impact of splicing regulatory elements
Impact of splicing regulatory elements
  • ~12,000 alt. spliced exons in the genome
  • 77% have conserved flanking intronic sequences
  • ~100bp conserved on each side
  • 12,000 exons * 100 bp * 2 introns * 0.77=2M bases
  • ==>At least2 Million bases in the human genome might be involved in alternative splicing regulation.
  • >1% of all functional DNA in the genome regulates alt splicing!
how can we break the regulatory code1
How can we break the regulatory code?
  • 1. Comparative genomics
  • 2. High throughput methods
clip seq
CLIP-seq

Ule et al, Science 2003: 340 sequences

Licatalosi et al, Nature 2008: 412,686 sequences

nova a brain specific splicing regulator
Nova, a brain-specific splicing regulator

Ule et al, Science 2003: 340 sequences

mutations causing aberrant splicing
Mutations causing aberrant splicing

Exon

~15% of all point mutations

linked to genetic disorders

involve splicing alterations

summary alt splicing
Summary – alt splicing
  • Increases the coding capacity of genes
  • We have 25,000 genes but much more protein isoforms
what is rna editing
What is RNA editing?
  • Alters the RNA sequence encoded by DNA in a single-nucleotide, site-specific, manner
  • If splicing is “cut and paste” editing is the “spelling checker”.
mode of operation a to i editing
Mode of operation: A-to-I editing

Editing performed

by ADAR enzymes

(dsRNA specific

adenosine deaminases)

Double strand

RNA is required

A-> G

functions of rna editing
Functions of RNA editing
  • Defense against dsRNA viruses
  • Also involved in endogenous regulation
functional consequences of rna editing

Protein change

Splicing

RNA stability

Functional consequences of RNA editing
  • In human, RNA editing is particularly pronounced in brain tissues, due to excess of ADAR expression in brain
  • Neural disorders (glioblastoma, epilepsy, ALS) are linked to changes in RNA-editing patterns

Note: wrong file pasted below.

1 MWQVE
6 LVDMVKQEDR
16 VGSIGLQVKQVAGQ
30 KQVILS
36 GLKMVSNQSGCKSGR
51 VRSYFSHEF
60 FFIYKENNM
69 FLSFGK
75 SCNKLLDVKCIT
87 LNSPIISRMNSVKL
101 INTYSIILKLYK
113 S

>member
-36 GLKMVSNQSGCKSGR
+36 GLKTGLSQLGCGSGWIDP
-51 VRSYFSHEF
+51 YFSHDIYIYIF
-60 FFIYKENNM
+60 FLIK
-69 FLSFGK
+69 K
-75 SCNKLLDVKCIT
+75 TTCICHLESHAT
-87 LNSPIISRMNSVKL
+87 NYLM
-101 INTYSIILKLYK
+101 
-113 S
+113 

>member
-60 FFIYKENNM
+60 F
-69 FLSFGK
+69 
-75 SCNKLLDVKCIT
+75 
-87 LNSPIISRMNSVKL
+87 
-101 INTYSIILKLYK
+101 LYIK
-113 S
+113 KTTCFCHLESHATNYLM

• Editing levels vary in other tissues (minimal editing in skeletal muscle, pancreas).
finding rna editing sites
Theoretically easy : find mismatch between genome to RNA

Huge number of sequencing errors

Mutations

Duplications

SNPs

Signal drowns in noise

Finding RNA-editing sites
computational approach for identification of editing sites
Computational approach for identification of editing sites
  • Alignment of ESTs to genome
  • Find potential intramolecular dsRNA
  • Data cleaning

Levanon et al, Nature Biotech 2004

intramolecular dsrna
Intramolecular dsRNA

RNA

Exon

Intron

Levanon et al, Nature Biotech 2004

slide65

ESTs to genome

Levanon et al, Nature Biotech 2004

slide66

dsRNA regions

Levanon et al, Nature Biotech 2004

slide67

dsRNA regions

  • Masking EST’s ends

Levanon et al, Nature Biotech 2004

slide68

dsRNA regions

  • Masking EST’s ends
  • Masking poor sequence regions
slide69

dsRNA regions

  • Masking EST’s ends
  • Masking poor sequence regions
  • Removing known genomic SNPs

Levanon et al, Nature Biotech 2004

slide70

dsRNA regions

  • Masking EST’s ends
  • Masking poor sequence regions
  • Removing SNPs
  • Collecting candidates

Levanon et al, Nature Biotech 2004

results1
Results

DNA

RNA

(ESTs)

rna editing a source for human transcripts diversity
RNA-editing – a source for human transcripts diversity
  • >12,000 editing sites in >1,600 human genes
  • Vast majority of editing – in UTRs
  • Vast majority of editing – in Alu (repetitive)
  • A few editing sites in protein-coding regions

Levanon et al, Nature Biotech 2004

and the obligatory next generation sequencing study li levanon et al science 2009
And the obligatory next generation sequencing study…(Li, Levanon et al, Science 2009)

Editing sites

in non-repetitive

regions

connection between editing and splicing
Connection between editing and splicing

ADAR gene (editing enzyme)

Negative feedback loop

summary alt splicing and rna editing
Summary – alt splicing and RNA editing
  • Increases the coding capacity of genes
  • We have 25,000 genes but much more protein isoforms